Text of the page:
At the end of my first GRIT BXNG class, I thought I was going to pass out — in a good way. I was woozy and completely drenched in my own sweat. As my head spun and my treadmill slowed to a stop, a cheesy thought hit me: Do I actually have grit? I usually consider myself the weakest link in exercise classes, but there was something about this tough, full body workout that made me push harder than I had in previous classes. From the moment I walked past the sparkly, blue punching bag at check-in, I felt inspired to work hard, and get shit done.
GRIT launched this month, and it’s a 50 minute workout that combines boxing, strength training, and cardio on the treadmill. “It’s a one stop shop for toning and building lean muscle,” co-founder Ediva Zanker tells Refinery29. “And the strength workouts change every single time you go, so you won’t plateau. Sometimes we’ll use medicine balls, sometimes bands, some days dumbbell. It’s constantly changing and shocks your body so you always get the best results.”
Class takes place in a beautiful, dark studio with blue teardrop Aqua Punching Bags hanging from the ceiling in the middle. There are benches for strength training in one corner, and treadmills lining the walls of the room. They have a multi-million dollar lighting and sound system, with a giant TV screen that cycles through trippy and mesmerizing videos that show things like champagne bottles popping in 3D.
The class is broken up into three sections and a lightning round at the end. It’s basically a mashup combining training techniques from Barry’s Bootcamp and Rumble Boxing. Like both of those classes, there’s a lot going on all at once. The instructors have people doing all three activities (boxing, cardio, strength) at once, so they have to stay on top of keeping everyone on track. As the instructor explains how to do the strength training to one part of the class, you’ll be running, planking or boxing, so there’s no down time.
You might start on the boxing section, during which the instructor and TVs on one side of the room will tell you to cycle through different sets of boxing moves, such as ducks and upper cuts. From there, you’ll move to strength training, where you’ll do as many sets as you can of moves such as squats, lunges, and mountain climbers. On the treadmill, you have some options. If you’re a runner, instructors will ask you to alternate between three different levels: a jog pace, a run pace, and a sprint pace. For people who want to walk, you’ll increase your incline throughout class instead of the speed. (They have a guide for how to change the settings, in case you miss something.) They also have a bike in one corner, for people who prefer that for their joints.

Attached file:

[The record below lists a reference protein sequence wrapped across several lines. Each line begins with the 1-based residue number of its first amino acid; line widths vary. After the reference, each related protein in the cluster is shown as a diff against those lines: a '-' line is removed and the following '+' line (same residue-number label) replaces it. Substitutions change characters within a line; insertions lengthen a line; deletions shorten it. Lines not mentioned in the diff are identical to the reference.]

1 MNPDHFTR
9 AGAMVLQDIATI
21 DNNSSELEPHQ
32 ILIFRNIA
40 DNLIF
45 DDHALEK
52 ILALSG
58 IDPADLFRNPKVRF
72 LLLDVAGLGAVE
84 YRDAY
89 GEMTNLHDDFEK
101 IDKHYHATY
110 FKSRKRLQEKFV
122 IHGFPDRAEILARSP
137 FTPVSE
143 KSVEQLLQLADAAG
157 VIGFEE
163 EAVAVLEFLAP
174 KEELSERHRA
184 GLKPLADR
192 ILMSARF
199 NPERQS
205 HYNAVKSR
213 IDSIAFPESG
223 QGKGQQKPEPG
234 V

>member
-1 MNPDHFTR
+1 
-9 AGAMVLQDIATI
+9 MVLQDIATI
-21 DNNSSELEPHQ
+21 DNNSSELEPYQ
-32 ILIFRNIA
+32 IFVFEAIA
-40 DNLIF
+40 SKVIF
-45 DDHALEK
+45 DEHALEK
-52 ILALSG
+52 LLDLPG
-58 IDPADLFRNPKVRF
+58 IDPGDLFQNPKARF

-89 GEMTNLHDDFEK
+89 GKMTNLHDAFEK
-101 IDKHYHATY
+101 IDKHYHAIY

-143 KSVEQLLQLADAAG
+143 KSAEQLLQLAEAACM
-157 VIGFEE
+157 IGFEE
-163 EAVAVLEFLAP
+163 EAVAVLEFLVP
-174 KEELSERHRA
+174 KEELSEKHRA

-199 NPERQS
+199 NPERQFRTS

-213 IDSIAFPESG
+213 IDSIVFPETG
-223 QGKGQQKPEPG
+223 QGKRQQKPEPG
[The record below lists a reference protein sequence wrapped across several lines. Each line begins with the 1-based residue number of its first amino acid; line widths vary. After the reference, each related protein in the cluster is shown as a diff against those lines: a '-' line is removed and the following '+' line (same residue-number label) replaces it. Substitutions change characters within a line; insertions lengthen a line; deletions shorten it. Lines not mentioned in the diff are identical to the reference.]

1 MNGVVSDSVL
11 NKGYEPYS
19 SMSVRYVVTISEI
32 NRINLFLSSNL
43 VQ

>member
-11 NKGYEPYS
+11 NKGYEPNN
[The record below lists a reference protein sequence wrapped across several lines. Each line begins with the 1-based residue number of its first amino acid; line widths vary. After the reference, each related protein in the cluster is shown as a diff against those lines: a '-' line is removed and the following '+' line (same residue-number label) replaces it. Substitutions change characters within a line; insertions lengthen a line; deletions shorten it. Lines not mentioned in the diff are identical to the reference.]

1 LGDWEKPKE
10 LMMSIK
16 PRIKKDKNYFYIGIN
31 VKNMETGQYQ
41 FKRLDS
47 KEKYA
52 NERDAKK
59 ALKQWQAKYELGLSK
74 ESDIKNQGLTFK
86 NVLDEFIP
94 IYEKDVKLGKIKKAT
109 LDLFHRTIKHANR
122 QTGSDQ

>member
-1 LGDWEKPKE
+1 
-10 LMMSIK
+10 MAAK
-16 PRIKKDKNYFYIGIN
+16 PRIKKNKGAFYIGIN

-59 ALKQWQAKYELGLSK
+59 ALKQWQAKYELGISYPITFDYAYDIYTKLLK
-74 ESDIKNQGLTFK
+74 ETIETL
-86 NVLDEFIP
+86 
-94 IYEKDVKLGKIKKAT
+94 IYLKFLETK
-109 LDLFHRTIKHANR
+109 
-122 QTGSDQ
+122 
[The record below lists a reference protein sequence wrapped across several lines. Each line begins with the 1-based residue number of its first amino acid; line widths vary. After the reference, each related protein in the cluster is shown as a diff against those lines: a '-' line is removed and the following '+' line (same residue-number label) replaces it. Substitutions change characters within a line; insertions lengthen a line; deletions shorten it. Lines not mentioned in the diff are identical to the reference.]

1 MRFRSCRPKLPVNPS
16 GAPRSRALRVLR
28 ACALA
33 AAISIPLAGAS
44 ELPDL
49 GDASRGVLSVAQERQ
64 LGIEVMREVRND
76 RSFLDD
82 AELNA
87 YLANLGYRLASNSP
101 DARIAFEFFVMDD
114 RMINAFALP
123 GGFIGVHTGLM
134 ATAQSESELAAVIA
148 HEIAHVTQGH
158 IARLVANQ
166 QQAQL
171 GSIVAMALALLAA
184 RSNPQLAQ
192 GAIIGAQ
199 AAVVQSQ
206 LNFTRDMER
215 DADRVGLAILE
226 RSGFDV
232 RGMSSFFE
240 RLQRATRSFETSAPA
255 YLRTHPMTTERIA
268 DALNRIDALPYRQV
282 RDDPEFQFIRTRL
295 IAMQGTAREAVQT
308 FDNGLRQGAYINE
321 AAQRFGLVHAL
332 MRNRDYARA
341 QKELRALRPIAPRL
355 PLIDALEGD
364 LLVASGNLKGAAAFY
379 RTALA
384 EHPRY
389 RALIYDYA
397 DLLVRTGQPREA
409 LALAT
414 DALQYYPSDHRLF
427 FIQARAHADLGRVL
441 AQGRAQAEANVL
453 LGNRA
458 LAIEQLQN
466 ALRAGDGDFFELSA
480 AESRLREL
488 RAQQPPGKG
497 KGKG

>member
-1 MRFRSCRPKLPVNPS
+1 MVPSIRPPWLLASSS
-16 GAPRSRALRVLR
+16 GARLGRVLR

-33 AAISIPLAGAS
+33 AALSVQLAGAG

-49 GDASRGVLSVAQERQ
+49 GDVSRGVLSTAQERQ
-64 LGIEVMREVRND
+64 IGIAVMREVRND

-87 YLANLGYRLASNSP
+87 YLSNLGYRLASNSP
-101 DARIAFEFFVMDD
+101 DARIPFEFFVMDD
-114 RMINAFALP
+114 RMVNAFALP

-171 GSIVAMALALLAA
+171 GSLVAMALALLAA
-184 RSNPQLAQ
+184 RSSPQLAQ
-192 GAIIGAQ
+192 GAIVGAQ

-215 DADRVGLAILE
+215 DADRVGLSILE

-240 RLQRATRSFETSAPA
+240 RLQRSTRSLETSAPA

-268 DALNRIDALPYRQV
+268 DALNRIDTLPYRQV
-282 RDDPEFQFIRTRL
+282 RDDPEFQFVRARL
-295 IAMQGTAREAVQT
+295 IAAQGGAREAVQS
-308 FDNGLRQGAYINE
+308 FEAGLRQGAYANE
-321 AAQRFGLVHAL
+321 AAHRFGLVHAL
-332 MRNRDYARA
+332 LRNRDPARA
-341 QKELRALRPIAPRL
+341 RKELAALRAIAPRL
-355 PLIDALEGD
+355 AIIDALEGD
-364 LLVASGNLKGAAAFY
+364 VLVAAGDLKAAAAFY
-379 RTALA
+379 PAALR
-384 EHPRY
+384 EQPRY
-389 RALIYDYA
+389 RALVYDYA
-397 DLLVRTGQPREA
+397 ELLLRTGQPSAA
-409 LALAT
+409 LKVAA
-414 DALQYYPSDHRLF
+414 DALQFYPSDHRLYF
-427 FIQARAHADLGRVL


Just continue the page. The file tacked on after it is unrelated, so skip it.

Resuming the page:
You’ll do three long sessions of each, and then you’ll go back and cycle through them again for three minutes each section at the end for the “lightning round.” “We want people to push themselves harder than they ever thought possible,” Zanker says. “You know nothing is that bad for three minutes, so you can push yourself hard at the end. Maybe you slacked off in the first few rounds, but now you have no excuse because it’s only a few minutes. It’s designed to test your grit.” It certainly tested mine. I got up to an 11 sprinting setting on the treadmill, a personal best.
The class I went to had a rocking playlist that included a remix of “7 Rings” by Ariana Grande, “Stronger” by Kanye West, “High Hopes” by Panic! At the Disco, and other pump-up jams perfect for getting your heart rate up. The songs flowed together well, and the choruses seemed to be timed to the highest intensity parts of the runs on the treadmill. Some of the class playlists are created by the instructors, and some are inspired by one of GRIT’s high profile investors, Pitbull.
Another unique aspect to the class: There’s an open bar after, that will serve you mimosas or cold brew drinks after class. With your intro offer, they’ll give you tokens for complimentary post-class cocktails. This provides an aspect of community. If you don’t make friends with the people on the treadmill next to you doing the actions to “Single Ladies,” you’ll have the chance to befriend them at the bar post-sweat session. “Most studios you’re in and out, and there’s no place to connect with trainers or meet someone new from class,” Zanker says. “But with this you can share life experiences, and it becomes a place to connect with the trainers and people from class.”
The rate is a little pricey for such a new studio. Right now it’s $36 per class with packages available. The intro package is also $36, but you get two classes, one guest pass, two cocktails at the bar, and a limited edition gym bag with a pouch inside that holds sweaty clothes. This intro offer is fairly generous for what you're getting. But beware: You might find out you have grit and get hooked like me.
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